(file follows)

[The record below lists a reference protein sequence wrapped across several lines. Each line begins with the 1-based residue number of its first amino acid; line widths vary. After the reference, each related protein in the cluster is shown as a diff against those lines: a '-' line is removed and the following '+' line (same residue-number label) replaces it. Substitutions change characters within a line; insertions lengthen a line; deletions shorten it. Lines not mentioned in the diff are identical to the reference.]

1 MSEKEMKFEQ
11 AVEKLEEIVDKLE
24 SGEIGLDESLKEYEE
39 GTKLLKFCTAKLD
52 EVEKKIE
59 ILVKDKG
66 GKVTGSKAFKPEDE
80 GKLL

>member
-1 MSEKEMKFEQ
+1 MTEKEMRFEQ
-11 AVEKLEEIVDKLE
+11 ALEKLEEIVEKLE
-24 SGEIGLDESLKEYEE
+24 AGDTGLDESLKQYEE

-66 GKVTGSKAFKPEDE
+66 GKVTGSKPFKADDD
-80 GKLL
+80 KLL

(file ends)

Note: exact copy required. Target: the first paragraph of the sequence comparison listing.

[The record below lists a reference protein sequence wrapped across several lines. Each line begins with the 1-based residue number of its first amino acid; line widths vary. After the reference, each related protein in the cluster is shown as a diff against those lines: a '-' line is removed and the following '+' line (same residue-number label) replaces it. Substitutions change characters within a line; insertions lengthen a line; deletions shorten it. Lines not mentioned in the diff are identical to the reference.]